Joys & Desires
John Hollenbeck’s drums have been heard in the company of Bob Brookmeyer, Fred Hersch and Meredith Monk. For Joys & Desires, he attempts to take the traditional big-band instrumentation and divest it of its usual arrangements and sounds. With the German, 17-piece Jazz Bigband Graz and vocalist Theo Bleckmann following his lead, Hollenbeck certainly proves that, as he says in the liner notes, “This is not your parents’ big-band CD.”
There’s no reason to doubt this claim in the opening track, “The Bird With the Coppery, Keen Claws.” Over a minimal cello ostinato that continues for all six minutes, half the band plays a swirling melody while the other half chirps in the background. It might have worked were it not for Bleckmann’s recitation of Wallace Stevens’ titular poem, which renders the whole thing pretentious. The same results come with “The Garden of Love,” with poetry coming this time from William Blake.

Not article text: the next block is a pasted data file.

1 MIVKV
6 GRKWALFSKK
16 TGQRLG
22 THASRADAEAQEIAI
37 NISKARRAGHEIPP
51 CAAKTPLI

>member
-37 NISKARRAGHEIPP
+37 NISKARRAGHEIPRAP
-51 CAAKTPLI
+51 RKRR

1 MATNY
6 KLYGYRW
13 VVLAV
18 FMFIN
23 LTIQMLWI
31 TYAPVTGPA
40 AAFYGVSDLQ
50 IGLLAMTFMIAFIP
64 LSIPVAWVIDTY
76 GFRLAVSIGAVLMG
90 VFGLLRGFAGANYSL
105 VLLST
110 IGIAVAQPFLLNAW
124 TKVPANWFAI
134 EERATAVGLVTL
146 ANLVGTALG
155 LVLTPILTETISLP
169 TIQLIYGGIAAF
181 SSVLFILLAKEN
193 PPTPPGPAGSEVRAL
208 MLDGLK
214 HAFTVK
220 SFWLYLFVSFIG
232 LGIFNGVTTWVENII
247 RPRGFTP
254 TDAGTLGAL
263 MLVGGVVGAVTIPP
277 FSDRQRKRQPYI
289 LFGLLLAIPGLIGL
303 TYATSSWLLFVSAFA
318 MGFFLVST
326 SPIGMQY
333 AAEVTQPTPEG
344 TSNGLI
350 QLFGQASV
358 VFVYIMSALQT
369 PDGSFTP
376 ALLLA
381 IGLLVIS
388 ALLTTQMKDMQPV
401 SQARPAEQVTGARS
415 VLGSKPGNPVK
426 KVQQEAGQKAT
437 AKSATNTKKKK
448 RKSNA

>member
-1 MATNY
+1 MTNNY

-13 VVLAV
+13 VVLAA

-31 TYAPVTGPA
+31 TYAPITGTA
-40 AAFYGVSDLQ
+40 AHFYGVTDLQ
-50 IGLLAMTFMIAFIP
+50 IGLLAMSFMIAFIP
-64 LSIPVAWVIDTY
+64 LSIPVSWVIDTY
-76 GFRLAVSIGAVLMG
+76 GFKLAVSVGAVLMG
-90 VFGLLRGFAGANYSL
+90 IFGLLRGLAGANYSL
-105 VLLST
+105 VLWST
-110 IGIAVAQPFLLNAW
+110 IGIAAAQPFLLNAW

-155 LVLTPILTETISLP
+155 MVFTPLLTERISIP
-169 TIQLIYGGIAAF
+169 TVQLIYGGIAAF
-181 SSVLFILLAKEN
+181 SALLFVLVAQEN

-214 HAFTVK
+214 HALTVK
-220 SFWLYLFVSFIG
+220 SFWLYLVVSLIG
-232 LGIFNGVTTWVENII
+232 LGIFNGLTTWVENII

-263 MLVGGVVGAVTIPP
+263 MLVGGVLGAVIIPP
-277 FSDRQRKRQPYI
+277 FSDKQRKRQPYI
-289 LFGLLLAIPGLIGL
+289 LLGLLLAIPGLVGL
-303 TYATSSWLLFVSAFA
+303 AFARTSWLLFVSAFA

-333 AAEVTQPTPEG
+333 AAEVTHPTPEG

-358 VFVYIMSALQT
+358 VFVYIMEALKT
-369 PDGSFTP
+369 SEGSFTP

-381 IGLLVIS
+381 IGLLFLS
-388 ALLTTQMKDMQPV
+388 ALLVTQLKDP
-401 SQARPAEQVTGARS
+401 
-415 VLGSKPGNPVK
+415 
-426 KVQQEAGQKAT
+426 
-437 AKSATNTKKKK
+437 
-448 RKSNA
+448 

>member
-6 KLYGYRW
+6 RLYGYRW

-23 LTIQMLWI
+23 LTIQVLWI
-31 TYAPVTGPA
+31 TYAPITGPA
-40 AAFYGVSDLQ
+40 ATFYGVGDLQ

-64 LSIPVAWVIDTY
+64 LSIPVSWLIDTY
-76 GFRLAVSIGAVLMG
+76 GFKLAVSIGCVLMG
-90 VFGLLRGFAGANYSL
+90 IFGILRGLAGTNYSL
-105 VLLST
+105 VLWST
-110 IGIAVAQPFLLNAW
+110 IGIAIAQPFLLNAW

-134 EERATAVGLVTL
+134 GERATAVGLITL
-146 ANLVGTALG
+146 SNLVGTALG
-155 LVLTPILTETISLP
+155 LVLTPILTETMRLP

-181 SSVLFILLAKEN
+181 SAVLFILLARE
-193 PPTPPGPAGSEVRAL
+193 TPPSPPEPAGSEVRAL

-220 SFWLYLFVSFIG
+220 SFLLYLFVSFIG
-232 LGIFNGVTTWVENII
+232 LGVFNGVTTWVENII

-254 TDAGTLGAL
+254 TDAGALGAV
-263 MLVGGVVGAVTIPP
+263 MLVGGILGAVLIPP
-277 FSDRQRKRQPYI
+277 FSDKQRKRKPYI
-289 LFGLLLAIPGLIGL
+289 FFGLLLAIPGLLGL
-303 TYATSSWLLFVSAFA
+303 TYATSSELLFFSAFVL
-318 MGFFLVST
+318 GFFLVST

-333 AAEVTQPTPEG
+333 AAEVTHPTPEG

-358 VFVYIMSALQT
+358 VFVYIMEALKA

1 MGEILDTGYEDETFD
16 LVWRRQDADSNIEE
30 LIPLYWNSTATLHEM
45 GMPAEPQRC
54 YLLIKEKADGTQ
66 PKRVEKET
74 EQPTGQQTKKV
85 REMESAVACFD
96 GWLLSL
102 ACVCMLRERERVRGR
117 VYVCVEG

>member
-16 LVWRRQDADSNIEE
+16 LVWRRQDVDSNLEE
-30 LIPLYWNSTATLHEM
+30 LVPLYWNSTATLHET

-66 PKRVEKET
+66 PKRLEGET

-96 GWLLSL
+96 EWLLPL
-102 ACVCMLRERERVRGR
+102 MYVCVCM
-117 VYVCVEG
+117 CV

Hollenbeck has written some creative melodies (“Abstinence,” “Just Like Him”) and a spot-on homage to Tim Berne. But “Jazz Envy” almost sounds like a spoof of “free jazz.” And several tracks on Joys & Desires sounds like Hollenbeck hasn’t quite figured out how to harness the large ensemble’s full sonic potential.